Lagrangian - Examples

Generalized Momenta

For a simple, free particle, the kinetic Energy is: \begin{equation} T = \frac{1}{2}m\dot{x}^2 \end{equation}

Take the derivative of $L$ w.r.t $\dot{x}$ : \begin{equation} \frac{\partial L}{\partial \dot{x}} = m \dot{x} \end{equation} This looks like momentum.

Thus, for generalized coordinates $q_k$, we can also have a generalized momentum \begin{equation} p_k = \frac{\partial L}{\partial \dot{q}_k} \end{equation}

The Lagrangian equations can then be written as simply; \begin{equation} \frac{d p_k}{dt }= \frac{\partial L}{\partial q_k} \end{equation}

But what if a particular Lagrangian is missing one of the $q_k$ dependencies?

Conservation of ...

In that case, we can quickly see that the generalized momenta of that coordinate doesn't change w.r.t time: \begin{equation} \frac{dp_k}{dt } = \frac{\partial L}{\partial q_k} = 0 \end{equation} Which implies that that particular generalized momentum is a conserved quantity!

(Such a coordinate is called cyclic or ignorable)

2d with central force

The Lagrangian for a particle confined to a plane with a central force was: \begin{equation} L = \frac{1}{2}m \left(\dot{r}^2 + r^2 \dot{\theta}^2 \right) - U \left(r,\theta \right) \end{equation}

The 2 coordinates required 2 Lagrange Equations

\begin{equation} \frac{\partial L}{\partial r} = \frac{d}{dt} \frac{\partial L}{\partial \dot{r}} \end{equation}


\begin{equation} \frac{\partial L}{\partial \theta} = \frac{d}{dt} \frac{\partial L}{\partial \dot{\theta}} \end{equation}

Evaluating these results in two acceleration terms: $a_r$, and $a_\theta$ $$ \begin{align} a_r & = \ddot{r}-r\dot{\theta}^2 \\ a_\theta & = r \ddot{\theta} + 2 \dot{r}\dot{\theta} \end{align} $$

Central Force, with a Spring

Let's put a specific force in there. How about a spring? The potential of the spring is easy to write: \begin{equation} U_{\textrm{sp}} = \frac{1}{2}k r^2 \end{equation} Thus, the Lagrangian becomes: \begin{equation} L = \frac{1}{2}m \left(\dot{r}^2 + r^2 \dot{\theta}^2 \right) - \frac{1}{2}k r^2 \end{equation} This will affect the outcome of the $r$ equation: \begin{equation} m \left(\ddot{r} - r \dot{\theta}^2 \right) = -kr \end{equation}

The momentum in the $\theta$ coordinate \begin{equation} p_\theta = \frac{\partial L }{\partial \dot{\theta}} = m r^2 \dot{\theta} \end{equation} (Which is really just the angular momentum)

But, because $\theta$ is a cyclic coordinate, then we know that angular momentum is conserved.

\begin{equation} \frac{d p_\theta}{d t} = \frac{\partial L}{\partial \theta} = 0 \end{equation} therefore: \begin{equation} p_\theta = \textrm{constant} \end{equation}

Solving these two equation simulataneously (i.e. eliminating $\dot{\theta}$) \begin{align} m \left(\ddot{r} - r \dot{\theta}^2 \right) & = -kr \\ p_\theta & = m r^2 \dot{\theta} \end{align} leads to: \begin{equation} \ddot{r} - \frac{p_\theta^2}{m^2 r^3} + \omega_0^2 r = 0 \end{equation} where $\omega_0 = \sqrt{k/m}$ as usual.

What does this do for us?

\begin{equation} m\ddot{r} = \underbrace{\frac{p_\theta^2}{m r^3} - m\omega_0^2 r }_{\textrm{position only!}} \end{equation}

Normally, contributions that are position dependent only, can considered as some sort of potential.

Thus, we can introduce an effective potential: $U_\textrm{eff}$ \begin{equation} \frac{p_\theta^2}{m r^3} - m\omega_0^2 r \equiv -\frac{d U_\textrm{eff}}{dr} = F(r) \end{equation}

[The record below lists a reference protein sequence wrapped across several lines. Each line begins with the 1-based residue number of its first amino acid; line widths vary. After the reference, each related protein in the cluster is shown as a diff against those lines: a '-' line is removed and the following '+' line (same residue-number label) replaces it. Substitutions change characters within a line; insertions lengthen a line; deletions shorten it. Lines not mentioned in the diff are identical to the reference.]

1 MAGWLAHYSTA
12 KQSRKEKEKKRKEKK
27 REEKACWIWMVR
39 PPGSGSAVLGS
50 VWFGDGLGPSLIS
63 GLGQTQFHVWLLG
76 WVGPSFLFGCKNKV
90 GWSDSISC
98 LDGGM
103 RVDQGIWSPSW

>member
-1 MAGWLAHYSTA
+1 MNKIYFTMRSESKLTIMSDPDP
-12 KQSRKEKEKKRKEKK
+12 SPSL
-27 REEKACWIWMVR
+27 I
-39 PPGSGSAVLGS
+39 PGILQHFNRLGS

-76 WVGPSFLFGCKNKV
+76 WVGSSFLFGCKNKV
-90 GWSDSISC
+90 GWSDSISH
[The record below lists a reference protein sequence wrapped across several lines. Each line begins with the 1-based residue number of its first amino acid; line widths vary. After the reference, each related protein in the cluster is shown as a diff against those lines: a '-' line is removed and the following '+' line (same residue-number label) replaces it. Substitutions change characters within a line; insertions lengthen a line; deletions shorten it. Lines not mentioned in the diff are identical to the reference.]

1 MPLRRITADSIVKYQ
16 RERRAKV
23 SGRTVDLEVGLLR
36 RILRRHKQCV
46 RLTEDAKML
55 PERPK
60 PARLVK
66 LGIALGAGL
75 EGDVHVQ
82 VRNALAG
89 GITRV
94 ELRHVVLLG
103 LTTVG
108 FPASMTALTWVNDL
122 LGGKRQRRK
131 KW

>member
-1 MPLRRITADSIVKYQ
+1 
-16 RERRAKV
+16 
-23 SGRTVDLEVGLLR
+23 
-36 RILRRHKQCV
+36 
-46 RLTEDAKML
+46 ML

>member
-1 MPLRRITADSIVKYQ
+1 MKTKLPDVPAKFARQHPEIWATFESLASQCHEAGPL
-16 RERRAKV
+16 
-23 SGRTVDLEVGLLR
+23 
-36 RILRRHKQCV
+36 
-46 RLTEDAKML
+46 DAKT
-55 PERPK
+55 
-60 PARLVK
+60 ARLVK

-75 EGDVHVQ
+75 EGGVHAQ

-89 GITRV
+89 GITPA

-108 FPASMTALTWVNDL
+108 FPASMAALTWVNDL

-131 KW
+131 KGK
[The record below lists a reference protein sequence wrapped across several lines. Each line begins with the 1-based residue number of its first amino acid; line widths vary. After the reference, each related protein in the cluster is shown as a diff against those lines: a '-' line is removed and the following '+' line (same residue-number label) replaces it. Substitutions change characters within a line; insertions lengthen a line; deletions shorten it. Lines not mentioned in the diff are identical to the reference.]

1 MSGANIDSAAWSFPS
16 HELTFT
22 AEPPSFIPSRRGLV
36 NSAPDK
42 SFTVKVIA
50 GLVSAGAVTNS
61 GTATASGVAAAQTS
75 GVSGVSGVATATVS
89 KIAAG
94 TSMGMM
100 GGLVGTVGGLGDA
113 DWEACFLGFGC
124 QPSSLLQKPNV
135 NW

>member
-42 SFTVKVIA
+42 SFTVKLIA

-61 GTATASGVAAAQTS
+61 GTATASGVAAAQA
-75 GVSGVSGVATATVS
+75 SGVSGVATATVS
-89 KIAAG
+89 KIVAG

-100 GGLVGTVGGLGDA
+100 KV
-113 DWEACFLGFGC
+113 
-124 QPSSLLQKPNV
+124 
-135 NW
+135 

\begin{align} U_\textrm{eff}(r) & = - \int^r F(r) dr = -\int^r \left( \frac{p_\theta^2}{m r^3} - m\omega_0^2 r \right) dr\\ & = \frac{p_\theta^2}{2 m r^2} + \frac{1}{2}k r^2 \end{align}

The second term is recognizable as the potential from the spring, but the first term is really a bit of the kinetic energy that only depends on position. We lump those two together and call it an effective potential.

$U_\textrm{eff}$ plots for different $k$ values.

Plots of $$ U_\textrm{eff}(r) = \frac{p_\theta^2}{2 m r^2} + \frac{1}{2}k r^2 $$ for different $k$ values.

What does it mean when $\frac{d U}{d r} = 0$?

Oscillations around equilibrium

An effective potential with an stable equilibrium point.

If we expand our $U_\textrm{eff}$ using Taylor: \begin{equation} U_\textrm{eff}(q) = U_\textrm{eff}(q_0) + \left.\frac{dU_\textrm{eff}}{dq}\right|_{q_0}+ \frac{1}{2!}\left.\frac{d^2 U_\textrm{eff} }{dq^2}\right|_{q_0}(q-q_0)^2 + \cdots \end{equation}

Thus for our mass/spring 2d system:

\begin{equation} U_\textrm{eff} = \frac{p_\theta^2}{2 m r^2} + \frac{1}{2}k r^2 \end{equation}

Thus, our frequency about the equilibrium position is: \begin{equation} \omega = \sqrt{\frac{U_\textrm{eff}''(r_0)}{m}} = \sqrt{\frac{4k}{m}} = 2 \omega_0 \end{equation}

Now, compare to rotational frequency: \begin{equation} \omega_\textrm{rot} = \frac{v_\theta}{r_0} = \frac{p_\theta / mr_0}{r_0} = \frac{p_\theta}{m r_0^2} \end{equation}

Use the equilibrium radius: \begin{equation} r_0 = \left( \frac{p_\theta^2}{mk} \right)^{(1/4)} \end{equation}

The the rotation frequency is: \begin{equation} \omega_\textrm{rot} = \frac{p_\theta}{mr_0^2} = \frac{p_\theta}{\sqrt{\frac{m p_\theta^2}{k}}} = \sqrt{\frac{k}{m}} = \omega_0 \end{equation}

So, the rotational frequency is the same as the natural frequency of the spring/mass: \begin{equation} \omega_\textrm{rot} = \omega_0 \end{equation} Therefore the radial oscillations are twice that of the rotational frequency, which implies that the orbits are closed, meaning it will return to the starting point after each rotation.

2d spring Simulation

More Examples

Bead on a hoop →

Bead constrained to a loop

A bead with mass $m$ is constrained to a circular hoop that rotates around the vertical axis with speed $\dot{\phi} = \omega $. The bead's position is described by the angle $\theta$. Describe this system by solving the Lagrangian and noting any interesting aspects, i.e. equilibriums.